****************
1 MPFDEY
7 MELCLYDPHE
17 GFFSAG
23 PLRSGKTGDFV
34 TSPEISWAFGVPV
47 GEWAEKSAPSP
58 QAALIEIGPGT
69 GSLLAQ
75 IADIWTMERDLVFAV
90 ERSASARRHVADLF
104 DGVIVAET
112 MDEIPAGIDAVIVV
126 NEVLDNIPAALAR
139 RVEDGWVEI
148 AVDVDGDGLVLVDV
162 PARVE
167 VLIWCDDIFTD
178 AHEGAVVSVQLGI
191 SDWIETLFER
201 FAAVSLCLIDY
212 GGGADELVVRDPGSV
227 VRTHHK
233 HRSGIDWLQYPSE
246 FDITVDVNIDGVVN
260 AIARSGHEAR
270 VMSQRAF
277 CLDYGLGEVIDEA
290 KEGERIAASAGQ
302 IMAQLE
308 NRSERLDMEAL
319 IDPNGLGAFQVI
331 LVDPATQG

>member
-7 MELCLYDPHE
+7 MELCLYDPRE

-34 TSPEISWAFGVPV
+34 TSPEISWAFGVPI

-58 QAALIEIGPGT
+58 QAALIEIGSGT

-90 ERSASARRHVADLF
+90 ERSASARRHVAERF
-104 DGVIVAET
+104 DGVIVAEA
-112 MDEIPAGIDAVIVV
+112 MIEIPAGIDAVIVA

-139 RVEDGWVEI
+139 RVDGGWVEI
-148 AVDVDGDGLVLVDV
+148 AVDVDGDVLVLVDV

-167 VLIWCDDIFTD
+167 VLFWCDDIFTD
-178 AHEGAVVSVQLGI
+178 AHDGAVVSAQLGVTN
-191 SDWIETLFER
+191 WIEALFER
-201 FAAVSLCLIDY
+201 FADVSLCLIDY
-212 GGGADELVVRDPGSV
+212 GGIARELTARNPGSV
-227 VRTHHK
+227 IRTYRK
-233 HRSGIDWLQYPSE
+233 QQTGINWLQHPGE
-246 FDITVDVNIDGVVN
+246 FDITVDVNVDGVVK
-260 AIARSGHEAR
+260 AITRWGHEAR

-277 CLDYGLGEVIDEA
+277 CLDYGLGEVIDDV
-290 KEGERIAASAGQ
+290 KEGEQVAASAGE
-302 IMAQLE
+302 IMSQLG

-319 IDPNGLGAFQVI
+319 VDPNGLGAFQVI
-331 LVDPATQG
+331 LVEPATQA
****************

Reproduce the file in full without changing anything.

1 MPFDEY
7 MELCLYDPHE
17 GFFSAG
23 PLRSGKTGDFV
34 TSPEISWAFGVPV
47 GEWAEKSAPSP
58 QAALIEIGPGT
69 GSLLAQ
75 IADIWTMERDLVFAV
90 ERSASARRHVADLF
104 DGVIVAET
112 MDEIPAGIDAVIVV
126 NEVLDNIPAALAR
139 RVEDGWVEI
148 AVDVDGDGLVLVDV
162 PARVE
167 VLIWCDDIFTD
178 AHEGAVVSVQLGI
191 SDWIETLFER
201 FAAVSLCLIDY
212 GGGADELVVRDPGSV
227 VRTHHK
233 HRSGIDWLQYPSE
246 FDITVDVNIDGVVN
260 AIARSGHEAR
270 VMSQRAF
277 CLDYGLGEVIDEA
290 KEGERIAASAGQ
302 IMAQLE
308 NRSERLDMEAL
319 IDPNGLGAFQVI
331 LVDPATQG

>member
-7 MELCLYDPHE
+7 MELCLYDPRE

-34 TSPEISWAFGVPV
+34 TSPEISWAFGVPI

-58 QAALIEIGPGT
+58 QAALIEIGSGT

-90 ERSASARRHVADLF
+90 ERSASARRHVAERF
-104 DGVIVAET
+104 DGVIVAEA
-112 MDEIPAGIDAVIVV
+112 MIEIPAGIDAVIVA

-139 RVEDGWVEI
+139 RVDGGWVEI
-148 AVDVDGDGLVLVDV
+148 AVDVDGDVLVLVDV

-167 VLIWCDDIFTD
+167 VLFWCDDIFTD
-178 AHEGAVVSVQLGI
+178 AHDGAVVSAQLGVTN
-191 SDWIETLFER
+191 WIEALFER
-201 FAAVSLCLIDY
+201 FADVSLCLIDY
-212 GGGADELVVRDPGSV
+212 GGIARELTARNPGSV
-227 VRTHHK
+227 IRTYRK
-233 HRSGIDWLQYPSE
+233 QQTGINWLQHPGE
-246 FDITVDVNIDGVVN
+246 FDITVDVNVDGVVK
-260 AIARSGHEAR
+260 AITRWGHEAR

-277 CLDYGLGEVIDEA
+277 CLDYGLGEVIDDV
-290 KEGERIAASAGQ
+290 KEGEQVAASAGE
-302 IMAQLE
+302 IMSQLG

-319 IDPNGLGAFQVI
+319 VDPNGLGAFQVI
-331 LVDPATQG
+331 LVEPATQA